Get the best out of your paediatrician

Doctor In Surgery Examining Baby Girl With Mother Smiling.

Doctor In Surgery Examining Baby Girl With Mother Smiling.  


To say your child is unwell is not enough. Equip yourself with these observations to make the consultation smoother

The eight-year-old running a temperature and complaining of a headache turned out to be suffering from encephalitis. “It was her alert mother’s observation that saved her life. The mother realised that her daughter was irritable and confused when she returned from school and rushed her child to the clinic,” recalls senior consultant paediatrician Dr Pradeep Kidangoor, from Thiruvananthapuram.

Paediatricians often rely on parents and caregivers for a clear picture of symptoms of illnesses. Sometimes, they have to play Sherlock Holmes and ask the right questions to get details from the parents.

Dr GR Nandakumar, a veteran paediatrician based out of Thiruvananthapuram, says: “It is not enough to say ‘my child is unwell’. Explain and describe what is wrong and why she has been brought to the doctor.” In fact, Dr Kidangoor says that it is better to write down all that you want to ask the doctor and your observations about why you feel your child is unwell.

So, for a smooth consultation, what would a paediatrician like parents to ask them and share with them?

little asian boy sick

little asian boy sick  

In case of fevers

“Infants and children with fever account for about 50% of consultation in a paediatric outpatient clinic,” says Dr Dinesh Kaul, Consultant Paediatrician, Infectious Diseases and Immunology, Sir Ganga Ram Hospital, Delhi.

“In a nutshell, the duration of fever, intensity, periodicity of fever, rash, headache, vomiting, dysuria (discomfort during urination), sensorial changes, history of seizures, ear discharge and history of recurrent fever or hospitalisation should be shared with the doctor,” he says.

He elaborates: “We need to know if the fever is associated with any rash or mucosal eruptions. Infants with fever and ear discharge or increased irritability or colic or vomiting need to be seen on priority basis, and may warrant intravenous antibiotics for serious brain infection i.e. meningitis or encephalitis.

Children with fever and acute pain in the abdomen need to be evaluated for any evidence of acute appendicitis, peritonitis (inflammation in the abdomen) or pancreatitis (inflammation of the pancreas). Children with longer duration of fever of one to two weeks are screened for urinary tract infections, tuberculosis and typhoid fever. So mention every symptom.

Children who have unpasteurised milk and milk products are susceptible to a bacterial infection called brucellosis, which goes undetected for a few weeks before proper history is taken and appropriate tests are ordered for. Talk about this, too.

Were there any symptoms like a cough, cold, running nose and history of wheezing? The doctor may suggest an antiviral agent initiated within 48 hours of symptoms. So do visit the doctor within the time period.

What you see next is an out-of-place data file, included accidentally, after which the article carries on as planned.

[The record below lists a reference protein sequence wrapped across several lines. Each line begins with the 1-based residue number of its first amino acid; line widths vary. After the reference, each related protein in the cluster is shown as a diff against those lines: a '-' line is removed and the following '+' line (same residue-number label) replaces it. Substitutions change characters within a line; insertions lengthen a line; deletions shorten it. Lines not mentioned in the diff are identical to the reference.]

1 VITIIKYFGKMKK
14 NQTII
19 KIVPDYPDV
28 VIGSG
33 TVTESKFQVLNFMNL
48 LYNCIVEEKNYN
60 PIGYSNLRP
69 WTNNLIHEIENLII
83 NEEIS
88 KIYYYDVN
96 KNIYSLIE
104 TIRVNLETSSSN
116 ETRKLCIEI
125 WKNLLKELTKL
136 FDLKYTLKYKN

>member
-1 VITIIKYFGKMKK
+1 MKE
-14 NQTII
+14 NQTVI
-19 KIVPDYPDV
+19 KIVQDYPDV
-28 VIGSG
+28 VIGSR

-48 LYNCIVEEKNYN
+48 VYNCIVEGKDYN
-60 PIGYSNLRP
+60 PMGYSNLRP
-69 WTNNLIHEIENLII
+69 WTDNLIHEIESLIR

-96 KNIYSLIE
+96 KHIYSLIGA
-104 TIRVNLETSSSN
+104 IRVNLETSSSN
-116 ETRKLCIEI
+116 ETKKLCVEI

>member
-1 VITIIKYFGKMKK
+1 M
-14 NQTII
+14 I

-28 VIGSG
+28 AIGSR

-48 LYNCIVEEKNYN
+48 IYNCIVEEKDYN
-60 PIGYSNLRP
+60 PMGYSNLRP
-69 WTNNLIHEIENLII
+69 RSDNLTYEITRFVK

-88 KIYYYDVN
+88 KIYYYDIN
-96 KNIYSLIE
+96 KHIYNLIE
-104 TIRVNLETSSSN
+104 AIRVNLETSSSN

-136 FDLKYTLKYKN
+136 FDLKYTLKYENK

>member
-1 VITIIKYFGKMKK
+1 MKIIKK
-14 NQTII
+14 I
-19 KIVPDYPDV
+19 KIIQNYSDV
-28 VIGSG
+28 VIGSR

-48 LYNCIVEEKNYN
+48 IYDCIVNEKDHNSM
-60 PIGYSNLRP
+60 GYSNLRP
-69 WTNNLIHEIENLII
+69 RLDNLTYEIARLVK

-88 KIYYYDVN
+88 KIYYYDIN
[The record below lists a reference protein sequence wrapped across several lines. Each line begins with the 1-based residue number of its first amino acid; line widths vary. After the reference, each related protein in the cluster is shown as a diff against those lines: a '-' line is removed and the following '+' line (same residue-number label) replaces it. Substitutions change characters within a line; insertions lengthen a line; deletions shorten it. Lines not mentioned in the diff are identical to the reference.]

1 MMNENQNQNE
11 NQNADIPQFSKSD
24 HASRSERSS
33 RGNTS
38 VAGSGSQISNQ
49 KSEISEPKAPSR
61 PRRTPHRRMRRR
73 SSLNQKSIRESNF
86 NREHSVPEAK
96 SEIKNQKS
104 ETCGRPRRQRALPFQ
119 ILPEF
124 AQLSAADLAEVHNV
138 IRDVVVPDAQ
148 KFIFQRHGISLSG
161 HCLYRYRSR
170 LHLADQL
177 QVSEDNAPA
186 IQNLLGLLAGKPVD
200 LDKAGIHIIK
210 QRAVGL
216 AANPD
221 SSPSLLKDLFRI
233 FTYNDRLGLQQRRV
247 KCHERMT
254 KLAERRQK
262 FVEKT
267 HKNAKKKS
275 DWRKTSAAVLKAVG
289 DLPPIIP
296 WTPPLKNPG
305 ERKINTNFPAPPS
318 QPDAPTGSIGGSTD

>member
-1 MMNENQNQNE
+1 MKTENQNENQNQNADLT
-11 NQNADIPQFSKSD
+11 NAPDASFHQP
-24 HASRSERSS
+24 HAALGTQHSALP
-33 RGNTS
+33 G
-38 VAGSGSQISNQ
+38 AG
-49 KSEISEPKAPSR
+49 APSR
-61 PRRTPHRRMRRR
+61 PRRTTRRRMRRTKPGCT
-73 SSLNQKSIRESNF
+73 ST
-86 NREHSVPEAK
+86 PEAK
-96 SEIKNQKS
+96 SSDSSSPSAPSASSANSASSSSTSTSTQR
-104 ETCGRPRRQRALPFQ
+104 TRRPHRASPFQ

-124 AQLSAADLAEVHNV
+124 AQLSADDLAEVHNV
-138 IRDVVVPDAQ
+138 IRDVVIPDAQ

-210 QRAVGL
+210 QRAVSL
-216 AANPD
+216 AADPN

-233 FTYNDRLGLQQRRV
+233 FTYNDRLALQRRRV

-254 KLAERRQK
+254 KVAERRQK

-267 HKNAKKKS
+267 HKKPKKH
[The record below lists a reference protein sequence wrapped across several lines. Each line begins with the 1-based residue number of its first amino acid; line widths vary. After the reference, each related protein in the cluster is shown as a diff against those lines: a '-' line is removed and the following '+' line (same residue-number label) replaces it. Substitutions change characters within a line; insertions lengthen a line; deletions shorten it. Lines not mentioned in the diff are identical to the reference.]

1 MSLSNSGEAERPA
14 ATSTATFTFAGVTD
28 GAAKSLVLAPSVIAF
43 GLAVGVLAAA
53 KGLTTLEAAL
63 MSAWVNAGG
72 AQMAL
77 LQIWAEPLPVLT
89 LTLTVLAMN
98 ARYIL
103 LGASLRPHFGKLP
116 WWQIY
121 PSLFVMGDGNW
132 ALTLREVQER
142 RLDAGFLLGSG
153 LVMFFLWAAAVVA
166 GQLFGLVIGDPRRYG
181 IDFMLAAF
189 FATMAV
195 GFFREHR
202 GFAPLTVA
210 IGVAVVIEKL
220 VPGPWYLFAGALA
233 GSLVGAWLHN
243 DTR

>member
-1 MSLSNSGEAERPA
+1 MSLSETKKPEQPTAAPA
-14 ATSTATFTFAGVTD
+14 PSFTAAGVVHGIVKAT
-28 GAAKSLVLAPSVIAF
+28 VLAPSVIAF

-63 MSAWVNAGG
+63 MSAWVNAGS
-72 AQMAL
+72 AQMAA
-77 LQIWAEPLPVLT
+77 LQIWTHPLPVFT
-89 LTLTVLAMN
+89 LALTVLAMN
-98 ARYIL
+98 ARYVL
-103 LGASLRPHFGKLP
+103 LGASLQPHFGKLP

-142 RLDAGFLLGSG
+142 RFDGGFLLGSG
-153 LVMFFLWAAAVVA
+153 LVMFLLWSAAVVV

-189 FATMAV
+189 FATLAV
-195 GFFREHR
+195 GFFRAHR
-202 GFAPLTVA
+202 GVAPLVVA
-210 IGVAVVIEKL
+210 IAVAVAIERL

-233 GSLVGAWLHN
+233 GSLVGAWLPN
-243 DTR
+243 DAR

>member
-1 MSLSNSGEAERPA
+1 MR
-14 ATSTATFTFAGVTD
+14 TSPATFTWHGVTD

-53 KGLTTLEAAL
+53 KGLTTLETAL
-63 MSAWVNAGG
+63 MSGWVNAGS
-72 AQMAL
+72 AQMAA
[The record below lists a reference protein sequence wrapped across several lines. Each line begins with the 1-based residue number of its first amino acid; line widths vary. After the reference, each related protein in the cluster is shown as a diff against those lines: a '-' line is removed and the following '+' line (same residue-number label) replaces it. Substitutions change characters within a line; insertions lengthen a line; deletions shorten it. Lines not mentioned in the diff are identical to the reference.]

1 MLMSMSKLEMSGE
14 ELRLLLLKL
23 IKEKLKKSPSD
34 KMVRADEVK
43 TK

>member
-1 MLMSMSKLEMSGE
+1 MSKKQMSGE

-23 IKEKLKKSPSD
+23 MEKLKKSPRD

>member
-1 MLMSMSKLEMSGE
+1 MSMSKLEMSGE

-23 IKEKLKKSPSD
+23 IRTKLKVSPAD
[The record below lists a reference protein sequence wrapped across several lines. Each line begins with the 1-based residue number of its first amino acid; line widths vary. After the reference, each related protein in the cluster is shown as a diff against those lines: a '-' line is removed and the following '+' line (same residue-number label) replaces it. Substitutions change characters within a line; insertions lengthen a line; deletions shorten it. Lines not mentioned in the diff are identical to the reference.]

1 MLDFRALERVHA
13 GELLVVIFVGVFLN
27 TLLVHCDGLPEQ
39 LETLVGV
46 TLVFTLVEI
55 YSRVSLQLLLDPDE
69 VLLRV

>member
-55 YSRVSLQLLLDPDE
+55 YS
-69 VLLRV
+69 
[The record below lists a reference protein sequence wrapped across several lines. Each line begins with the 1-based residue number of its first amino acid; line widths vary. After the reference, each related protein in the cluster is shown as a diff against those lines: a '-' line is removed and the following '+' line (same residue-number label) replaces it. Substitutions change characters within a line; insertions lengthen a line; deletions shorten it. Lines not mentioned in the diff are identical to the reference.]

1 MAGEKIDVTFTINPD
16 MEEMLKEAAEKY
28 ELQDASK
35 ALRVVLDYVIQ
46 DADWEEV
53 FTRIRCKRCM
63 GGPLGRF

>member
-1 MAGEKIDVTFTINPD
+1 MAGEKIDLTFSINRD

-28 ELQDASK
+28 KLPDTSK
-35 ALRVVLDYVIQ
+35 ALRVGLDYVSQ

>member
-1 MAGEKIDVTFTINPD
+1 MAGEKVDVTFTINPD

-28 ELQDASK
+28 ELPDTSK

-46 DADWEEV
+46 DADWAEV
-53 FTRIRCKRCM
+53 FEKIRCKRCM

Seemingly minor details are also important. Children going to summer camps being bitten by scrub typhus mites or lice infestation or travel to mid-western areas of the US are important to be taken in the history. These children get fever and rash after a week or two after initial travel to endemic areas.

Breathe easy

Respiratory illnesses and problems related to it are common among young children and babies. What does one need to observe to tell the doctor? Dr Ganesh Mohan, RMO of Government Medical College, Ernakulam, explains:

Tell him succinctly what is wrong. When did it start? Were you travelling or has there been a change in the surroundings of the child? Was the house being painted? Is there some kind of road work in the vicinity? Is there a fever? What kind of a fever: intermittent or with spikes in temperature? Is there someone in the house with TB? It is curable and treatment should be started immediately. Changes in diet and what the child has been eating. For instance, sometimes children develop pneumonia when a peanut goes into the windpipe and gets trapped in the lungs.

What about headaches?

A headache can manifest in a child for several reasons. Dr Kidangoor explains what a parent should jot down while consulting a paediatrician.

What kind of a headache? Other symptoms that might occur with the headache, the time it occurs and its severity. Is there a trigger like exposure to sunlight or too much screen time? Location of the pain is also important: one side, the entire head, like a band around the forehead or below the eye. If there is a cold, the frequency of the cold must be conveyed to the doctor.

Any signs of vomiting, pain in the ear or difficulties in vision are important pointers for the doctor. Has your child fallen somewhere or has she hit her head against something? Are there any signs of emotional distress, irritability or confusion, fits or fainting spells?

The bottom line, say the doctors in one voice, is to trust the doctor and let him get on with the job of treating your child.

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Printable version | Jan 27, 2020 1:56:30 AM |

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